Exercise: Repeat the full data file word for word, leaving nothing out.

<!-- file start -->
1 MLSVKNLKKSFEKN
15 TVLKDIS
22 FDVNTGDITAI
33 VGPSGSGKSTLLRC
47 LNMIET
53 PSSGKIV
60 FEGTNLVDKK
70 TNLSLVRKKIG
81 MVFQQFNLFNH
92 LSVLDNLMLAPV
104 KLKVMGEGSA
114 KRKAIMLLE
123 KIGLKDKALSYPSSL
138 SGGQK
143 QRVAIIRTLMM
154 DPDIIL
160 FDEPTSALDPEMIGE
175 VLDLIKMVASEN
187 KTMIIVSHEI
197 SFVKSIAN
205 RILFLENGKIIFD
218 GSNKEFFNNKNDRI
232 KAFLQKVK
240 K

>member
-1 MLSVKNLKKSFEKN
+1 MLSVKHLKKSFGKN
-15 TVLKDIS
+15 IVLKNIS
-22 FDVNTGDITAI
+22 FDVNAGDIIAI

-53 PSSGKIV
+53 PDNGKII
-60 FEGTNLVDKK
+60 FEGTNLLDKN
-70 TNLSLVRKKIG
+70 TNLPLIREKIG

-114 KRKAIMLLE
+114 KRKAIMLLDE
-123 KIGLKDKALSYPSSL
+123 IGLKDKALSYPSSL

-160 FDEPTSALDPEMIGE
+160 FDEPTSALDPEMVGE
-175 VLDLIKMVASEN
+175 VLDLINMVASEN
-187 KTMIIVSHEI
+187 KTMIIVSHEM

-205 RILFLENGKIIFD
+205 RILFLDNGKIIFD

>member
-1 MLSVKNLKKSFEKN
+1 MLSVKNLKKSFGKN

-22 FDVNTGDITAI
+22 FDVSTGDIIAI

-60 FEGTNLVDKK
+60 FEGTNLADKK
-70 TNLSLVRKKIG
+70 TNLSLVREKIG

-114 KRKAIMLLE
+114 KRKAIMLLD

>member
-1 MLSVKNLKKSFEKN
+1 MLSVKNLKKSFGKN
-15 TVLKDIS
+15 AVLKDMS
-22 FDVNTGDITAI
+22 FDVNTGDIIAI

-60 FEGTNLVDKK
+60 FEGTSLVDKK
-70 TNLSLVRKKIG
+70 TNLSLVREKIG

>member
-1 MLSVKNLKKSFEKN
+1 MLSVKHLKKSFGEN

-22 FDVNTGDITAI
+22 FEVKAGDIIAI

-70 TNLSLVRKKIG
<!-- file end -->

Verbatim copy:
1 MLSVKNLKKSFEKN
15 TVLKDIS
22 FDVNTGDITAI
33 VGPSGSGKSTLLRC
47 LNMIET
53 PSSGKIV
60 FEGTNLVDKK
70 TNLSLVRKKIG
81 MVFQQFNLFNH
92 LSVLDNLMLAPV
104 KLKVMGEGSA
114 KRKAIMLLE
123 KIGLKDKALSYPSSL
138 SGGQK
143 QRVAIIRTLMM
154 DPDIIL
160 FDEPTSALDPEMIGE
175 VLDLIKMVASEN
187 KTMIIVSHEI
197 SFVKSIAN
205 RILFLENGKIIFD
218 GSNKEFFNNKNDRI
232 KAFLQKVK
240 K

>member
-1 MLSVKNLKKSFEKN
+1 MLSVKHLKKSFGKN
-15 TVLKDIS
+15 IVLKNIS
-22 FDVNTGDITAI
+22 FDVNAGDIIAI

-53 PSSGKIV
+53 PDNGKII
-60 FEGTNLVDKK
+60 FEGTNLLDKN
-70 TNLSLVRKKIG
+70 TNLPLIREKIG

-114 KRKAIMLLE
+114 KRKAIMLLDE
-123 KIGLKDKALSYPSSL
+123 IGLKDKALSYPSSL

-160 FDEPTSALDPEMIGE
+160 FDEPTSALDPEMVGE
-175 VLDLIKMVASEN
+175 VLDLINMVASEN
-187 KTMIIVSHEI
+187 KTMIIVSHEM

-205 RILFLENGKIIFD
+205 RILFLDNGKIIFD

>member
-1 MLSVKNLKKSFEKN
+1 MLSVKNLKKSFGKN

-22 FDVNTGDITAI
+22 FDVSTGDIIAI

-60 FEGTNLVDKK
+60 FEGTNLADKK
-70 TNLSLVRKKIG
+70 TNLSLVREKIG

-114 KRKAIMLLE
+114 KRKAIMLLD

>member
-1 MLSVKNLKKSFEKN
+1 MLSVKNLKKSFGKN
-15 TVLKDIS
+15 AVLKDMS
-22 FDVNTGDITAI
+22 FDVNTGDIIAI

-60 FEGTNLVDKK
+60 FEGTSLVDKK
-70 TNLSLVRKKIG
+70 TNLSLVREKIG

>member
-1 MLSVKNLKKSFEKN
+1 MLSVKHLKKSFGEN

-22 FDVNTGDITAI
+22 FEVKAGDIIAI

-70 TNLSLVRKKIG